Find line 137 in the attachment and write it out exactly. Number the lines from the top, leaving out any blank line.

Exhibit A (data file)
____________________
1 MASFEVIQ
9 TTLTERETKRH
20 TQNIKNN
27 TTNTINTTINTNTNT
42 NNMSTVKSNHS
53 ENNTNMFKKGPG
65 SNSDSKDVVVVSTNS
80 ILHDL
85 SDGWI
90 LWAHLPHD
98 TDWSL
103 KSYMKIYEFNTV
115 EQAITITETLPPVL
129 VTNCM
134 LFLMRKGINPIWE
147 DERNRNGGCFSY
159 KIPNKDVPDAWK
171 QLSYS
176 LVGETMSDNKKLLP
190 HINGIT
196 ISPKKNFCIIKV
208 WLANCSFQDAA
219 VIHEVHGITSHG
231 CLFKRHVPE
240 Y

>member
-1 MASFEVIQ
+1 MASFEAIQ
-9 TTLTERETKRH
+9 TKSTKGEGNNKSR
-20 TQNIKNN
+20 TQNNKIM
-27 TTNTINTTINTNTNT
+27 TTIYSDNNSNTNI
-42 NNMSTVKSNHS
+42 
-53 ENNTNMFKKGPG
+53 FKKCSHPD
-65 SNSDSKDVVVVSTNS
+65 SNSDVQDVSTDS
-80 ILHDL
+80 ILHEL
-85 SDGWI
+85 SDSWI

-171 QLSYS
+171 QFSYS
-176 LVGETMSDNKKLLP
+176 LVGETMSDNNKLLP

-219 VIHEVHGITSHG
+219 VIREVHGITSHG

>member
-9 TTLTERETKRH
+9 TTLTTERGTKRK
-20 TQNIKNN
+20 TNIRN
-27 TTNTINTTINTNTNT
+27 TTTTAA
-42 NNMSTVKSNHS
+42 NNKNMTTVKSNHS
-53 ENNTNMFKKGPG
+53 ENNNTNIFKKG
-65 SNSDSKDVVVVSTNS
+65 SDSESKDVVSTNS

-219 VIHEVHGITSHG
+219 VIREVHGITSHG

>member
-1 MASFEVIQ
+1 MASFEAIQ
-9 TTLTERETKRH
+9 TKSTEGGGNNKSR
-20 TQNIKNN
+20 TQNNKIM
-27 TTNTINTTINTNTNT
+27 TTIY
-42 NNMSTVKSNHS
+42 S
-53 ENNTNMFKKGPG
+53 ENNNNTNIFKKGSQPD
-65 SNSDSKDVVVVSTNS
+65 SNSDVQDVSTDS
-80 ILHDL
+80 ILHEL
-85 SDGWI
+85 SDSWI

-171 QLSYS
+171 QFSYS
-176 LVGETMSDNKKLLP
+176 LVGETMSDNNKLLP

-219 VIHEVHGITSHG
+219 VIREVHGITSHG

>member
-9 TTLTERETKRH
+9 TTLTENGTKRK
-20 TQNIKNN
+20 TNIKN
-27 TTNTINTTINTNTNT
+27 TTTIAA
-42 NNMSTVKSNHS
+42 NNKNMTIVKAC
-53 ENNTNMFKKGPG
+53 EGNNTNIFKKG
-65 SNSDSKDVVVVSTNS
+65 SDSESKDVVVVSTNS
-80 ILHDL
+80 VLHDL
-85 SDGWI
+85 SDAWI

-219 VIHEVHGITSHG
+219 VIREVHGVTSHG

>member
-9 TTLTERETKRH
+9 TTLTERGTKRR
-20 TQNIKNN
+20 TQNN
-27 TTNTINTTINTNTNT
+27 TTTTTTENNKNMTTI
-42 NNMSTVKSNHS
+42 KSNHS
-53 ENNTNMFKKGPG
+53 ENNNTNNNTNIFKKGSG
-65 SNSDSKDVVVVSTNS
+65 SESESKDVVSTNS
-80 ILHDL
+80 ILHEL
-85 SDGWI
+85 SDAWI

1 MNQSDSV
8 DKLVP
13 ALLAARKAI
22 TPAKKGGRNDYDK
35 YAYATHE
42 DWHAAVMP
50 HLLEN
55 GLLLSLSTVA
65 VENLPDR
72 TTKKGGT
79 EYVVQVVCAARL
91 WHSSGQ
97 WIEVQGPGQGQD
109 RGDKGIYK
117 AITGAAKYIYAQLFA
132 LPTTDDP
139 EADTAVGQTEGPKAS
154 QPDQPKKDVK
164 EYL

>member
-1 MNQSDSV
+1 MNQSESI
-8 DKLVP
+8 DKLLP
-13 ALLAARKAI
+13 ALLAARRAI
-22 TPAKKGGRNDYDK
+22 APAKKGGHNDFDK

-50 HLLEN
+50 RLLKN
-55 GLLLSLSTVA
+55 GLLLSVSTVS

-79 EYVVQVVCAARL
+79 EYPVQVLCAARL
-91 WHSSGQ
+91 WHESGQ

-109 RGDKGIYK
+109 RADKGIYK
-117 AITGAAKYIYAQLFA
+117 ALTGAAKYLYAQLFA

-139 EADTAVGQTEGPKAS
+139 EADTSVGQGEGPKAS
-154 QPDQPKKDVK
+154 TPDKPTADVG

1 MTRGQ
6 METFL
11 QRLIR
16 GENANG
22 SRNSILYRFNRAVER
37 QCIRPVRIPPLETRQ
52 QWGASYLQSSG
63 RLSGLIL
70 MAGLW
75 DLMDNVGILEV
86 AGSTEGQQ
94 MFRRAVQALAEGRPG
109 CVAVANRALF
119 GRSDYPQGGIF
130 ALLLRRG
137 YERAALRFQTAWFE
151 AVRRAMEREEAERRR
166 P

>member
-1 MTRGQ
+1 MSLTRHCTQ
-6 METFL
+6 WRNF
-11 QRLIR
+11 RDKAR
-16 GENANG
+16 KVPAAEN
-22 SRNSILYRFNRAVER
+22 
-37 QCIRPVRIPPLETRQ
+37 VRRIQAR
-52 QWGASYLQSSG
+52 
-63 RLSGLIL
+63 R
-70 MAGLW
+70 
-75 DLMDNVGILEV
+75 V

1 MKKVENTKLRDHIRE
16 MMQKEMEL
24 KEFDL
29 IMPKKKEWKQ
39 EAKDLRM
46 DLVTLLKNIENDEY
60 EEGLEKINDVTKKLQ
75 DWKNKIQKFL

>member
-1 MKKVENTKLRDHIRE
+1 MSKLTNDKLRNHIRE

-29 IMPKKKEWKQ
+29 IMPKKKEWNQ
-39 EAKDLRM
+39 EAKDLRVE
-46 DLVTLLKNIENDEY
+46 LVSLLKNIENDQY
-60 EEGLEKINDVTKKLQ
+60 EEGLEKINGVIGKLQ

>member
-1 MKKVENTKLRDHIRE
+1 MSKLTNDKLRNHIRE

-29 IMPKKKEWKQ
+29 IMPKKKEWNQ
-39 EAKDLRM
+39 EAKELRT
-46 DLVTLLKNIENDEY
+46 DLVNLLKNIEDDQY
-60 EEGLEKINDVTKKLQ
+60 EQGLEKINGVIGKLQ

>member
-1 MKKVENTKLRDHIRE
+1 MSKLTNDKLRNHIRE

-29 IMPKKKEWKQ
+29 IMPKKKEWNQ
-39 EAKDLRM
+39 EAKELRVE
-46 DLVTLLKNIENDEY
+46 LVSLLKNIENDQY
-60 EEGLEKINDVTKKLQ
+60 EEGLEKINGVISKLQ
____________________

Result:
79 EYVVQVVCAARL